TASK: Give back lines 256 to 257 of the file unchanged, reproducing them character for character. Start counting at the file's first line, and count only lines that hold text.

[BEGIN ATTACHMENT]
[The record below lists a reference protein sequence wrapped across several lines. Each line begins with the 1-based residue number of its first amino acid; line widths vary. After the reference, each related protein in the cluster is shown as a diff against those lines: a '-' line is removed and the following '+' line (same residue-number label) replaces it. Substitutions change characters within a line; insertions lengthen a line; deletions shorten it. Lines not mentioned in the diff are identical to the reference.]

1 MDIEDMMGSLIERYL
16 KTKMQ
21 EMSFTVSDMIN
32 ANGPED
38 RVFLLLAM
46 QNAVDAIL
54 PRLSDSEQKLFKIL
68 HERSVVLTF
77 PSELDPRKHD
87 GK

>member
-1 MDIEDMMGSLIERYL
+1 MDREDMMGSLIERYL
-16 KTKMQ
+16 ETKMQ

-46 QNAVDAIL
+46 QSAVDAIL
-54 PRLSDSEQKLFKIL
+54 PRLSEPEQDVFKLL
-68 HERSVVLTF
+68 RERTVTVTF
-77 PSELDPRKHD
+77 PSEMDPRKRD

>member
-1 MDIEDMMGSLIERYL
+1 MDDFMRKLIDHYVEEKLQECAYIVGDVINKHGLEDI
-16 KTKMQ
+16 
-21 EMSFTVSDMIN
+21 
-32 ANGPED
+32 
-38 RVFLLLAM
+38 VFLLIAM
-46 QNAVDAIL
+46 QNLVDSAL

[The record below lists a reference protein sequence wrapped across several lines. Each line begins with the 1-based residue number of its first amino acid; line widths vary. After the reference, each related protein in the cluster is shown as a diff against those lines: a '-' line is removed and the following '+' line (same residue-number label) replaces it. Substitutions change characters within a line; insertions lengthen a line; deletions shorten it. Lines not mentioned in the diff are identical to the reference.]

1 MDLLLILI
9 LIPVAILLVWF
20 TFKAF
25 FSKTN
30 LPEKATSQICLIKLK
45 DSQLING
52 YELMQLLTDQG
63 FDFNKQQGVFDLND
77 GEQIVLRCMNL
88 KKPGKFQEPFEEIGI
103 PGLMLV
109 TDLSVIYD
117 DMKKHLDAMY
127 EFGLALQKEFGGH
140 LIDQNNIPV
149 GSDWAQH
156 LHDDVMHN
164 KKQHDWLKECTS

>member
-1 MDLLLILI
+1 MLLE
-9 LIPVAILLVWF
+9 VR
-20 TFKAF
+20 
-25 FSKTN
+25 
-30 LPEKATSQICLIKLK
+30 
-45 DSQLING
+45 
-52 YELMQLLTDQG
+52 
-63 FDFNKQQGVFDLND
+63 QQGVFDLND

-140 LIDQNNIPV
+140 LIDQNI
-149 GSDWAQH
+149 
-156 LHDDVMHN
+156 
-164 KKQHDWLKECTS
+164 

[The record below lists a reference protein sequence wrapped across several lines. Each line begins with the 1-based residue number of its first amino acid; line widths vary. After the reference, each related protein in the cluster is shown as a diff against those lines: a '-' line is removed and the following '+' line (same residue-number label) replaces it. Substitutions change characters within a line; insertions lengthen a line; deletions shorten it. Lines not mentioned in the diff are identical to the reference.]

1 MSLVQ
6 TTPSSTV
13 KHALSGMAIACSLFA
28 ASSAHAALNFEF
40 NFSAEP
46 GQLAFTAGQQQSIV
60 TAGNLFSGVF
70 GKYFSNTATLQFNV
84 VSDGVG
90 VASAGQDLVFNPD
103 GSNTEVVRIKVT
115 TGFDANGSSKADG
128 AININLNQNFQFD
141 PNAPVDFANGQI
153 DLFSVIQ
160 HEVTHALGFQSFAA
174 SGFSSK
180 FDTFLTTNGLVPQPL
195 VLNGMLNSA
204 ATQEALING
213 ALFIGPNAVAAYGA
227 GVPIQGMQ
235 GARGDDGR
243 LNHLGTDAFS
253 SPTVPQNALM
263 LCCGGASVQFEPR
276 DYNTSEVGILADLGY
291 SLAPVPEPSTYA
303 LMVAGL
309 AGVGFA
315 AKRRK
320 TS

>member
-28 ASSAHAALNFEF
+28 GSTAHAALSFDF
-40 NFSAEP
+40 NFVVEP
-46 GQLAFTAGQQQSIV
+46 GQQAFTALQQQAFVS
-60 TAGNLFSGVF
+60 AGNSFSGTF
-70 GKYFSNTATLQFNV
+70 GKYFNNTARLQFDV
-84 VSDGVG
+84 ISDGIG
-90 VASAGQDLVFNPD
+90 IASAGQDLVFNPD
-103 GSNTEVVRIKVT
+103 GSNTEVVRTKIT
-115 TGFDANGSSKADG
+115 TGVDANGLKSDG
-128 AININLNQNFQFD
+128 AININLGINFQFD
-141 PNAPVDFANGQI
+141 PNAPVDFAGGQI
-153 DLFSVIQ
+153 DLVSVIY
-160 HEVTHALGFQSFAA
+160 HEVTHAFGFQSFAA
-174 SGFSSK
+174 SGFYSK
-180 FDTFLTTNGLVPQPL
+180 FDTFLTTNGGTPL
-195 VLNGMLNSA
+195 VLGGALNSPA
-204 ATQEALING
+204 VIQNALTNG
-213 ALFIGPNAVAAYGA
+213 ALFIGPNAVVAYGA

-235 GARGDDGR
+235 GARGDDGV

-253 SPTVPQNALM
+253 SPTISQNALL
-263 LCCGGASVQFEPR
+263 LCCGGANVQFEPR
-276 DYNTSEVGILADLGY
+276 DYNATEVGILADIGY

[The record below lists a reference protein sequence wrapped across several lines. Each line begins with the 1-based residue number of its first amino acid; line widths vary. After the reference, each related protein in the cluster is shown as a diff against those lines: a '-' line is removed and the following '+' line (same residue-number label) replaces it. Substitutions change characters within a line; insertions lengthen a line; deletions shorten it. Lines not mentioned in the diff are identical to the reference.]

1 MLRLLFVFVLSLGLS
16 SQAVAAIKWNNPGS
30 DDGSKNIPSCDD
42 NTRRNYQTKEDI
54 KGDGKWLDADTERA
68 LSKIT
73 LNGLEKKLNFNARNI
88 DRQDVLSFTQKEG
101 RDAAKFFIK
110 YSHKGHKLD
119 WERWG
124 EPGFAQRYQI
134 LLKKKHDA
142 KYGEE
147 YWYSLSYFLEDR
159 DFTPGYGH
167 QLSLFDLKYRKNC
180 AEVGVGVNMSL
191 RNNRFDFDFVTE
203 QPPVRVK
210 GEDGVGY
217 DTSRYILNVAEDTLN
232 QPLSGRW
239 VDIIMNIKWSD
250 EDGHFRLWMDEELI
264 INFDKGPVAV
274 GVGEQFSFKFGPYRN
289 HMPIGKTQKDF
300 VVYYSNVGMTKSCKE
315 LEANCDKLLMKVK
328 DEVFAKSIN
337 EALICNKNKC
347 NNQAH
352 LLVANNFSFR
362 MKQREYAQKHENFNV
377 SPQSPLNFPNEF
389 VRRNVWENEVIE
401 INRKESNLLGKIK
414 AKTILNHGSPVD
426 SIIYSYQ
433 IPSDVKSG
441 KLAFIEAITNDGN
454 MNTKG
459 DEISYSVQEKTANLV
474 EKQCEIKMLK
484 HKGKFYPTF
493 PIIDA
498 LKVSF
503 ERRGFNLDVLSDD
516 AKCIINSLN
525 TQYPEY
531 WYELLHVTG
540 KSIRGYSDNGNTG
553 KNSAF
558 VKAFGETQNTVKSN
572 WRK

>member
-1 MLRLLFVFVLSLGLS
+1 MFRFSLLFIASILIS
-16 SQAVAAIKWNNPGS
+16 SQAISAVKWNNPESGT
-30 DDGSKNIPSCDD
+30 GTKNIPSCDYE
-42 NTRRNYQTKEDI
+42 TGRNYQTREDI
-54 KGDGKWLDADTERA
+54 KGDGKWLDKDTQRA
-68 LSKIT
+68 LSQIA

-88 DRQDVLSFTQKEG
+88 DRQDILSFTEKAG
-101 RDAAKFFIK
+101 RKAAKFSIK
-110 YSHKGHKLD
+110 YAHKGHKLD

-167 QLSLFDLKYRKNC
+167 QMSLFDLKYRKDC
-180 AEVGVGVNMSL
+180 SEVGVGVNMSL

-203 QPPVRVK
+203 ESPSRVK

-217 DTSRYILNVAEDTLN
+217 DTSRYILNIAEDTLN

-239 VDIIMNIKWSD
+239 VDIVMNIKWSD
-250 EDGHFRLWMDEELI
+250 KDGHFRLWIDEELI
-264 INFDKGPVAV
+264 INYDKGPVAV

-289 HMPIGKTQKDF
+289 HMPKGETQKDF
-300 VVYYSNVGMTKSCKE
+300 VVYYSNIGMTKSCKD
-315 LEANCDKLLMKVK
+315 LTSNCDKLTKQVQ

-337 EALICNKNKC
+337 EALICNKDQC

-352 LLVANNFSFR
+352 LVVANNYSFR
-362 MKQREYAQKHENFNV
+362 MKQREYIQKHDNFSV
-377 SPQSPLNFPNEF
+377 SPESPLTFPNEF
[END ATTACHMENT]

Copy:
-337 EALICNKNKC
+337 EALICNKDQC